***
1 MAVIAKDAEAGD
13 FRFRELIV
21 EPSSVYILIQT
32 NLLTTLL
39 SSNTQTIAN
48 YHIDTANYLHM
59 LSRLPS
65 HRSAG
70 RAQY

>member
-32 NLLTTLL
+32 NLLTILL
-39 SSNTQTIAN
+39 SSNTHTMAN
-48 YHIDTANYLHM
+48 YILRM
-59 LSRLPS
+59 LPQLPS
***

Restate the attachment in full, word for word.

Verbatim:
1 MAVIAKDAEAGD
13 FRFRELIV
21 EPSSVYILIQT
32 NLLTTLL
39 SSNTQTIAN
48 YHIDTANYLHM
59 LSRLPS
65 HRSAG
70 RAQY

>member
-32 NLLTTLL
+32 NLLTILL
-39 SSNTQTIAN
+39 SSNTHTMAN
-48 YHIDTANYLHM
+48 YILRM
-59 LSRLPS
+59 LPQLPS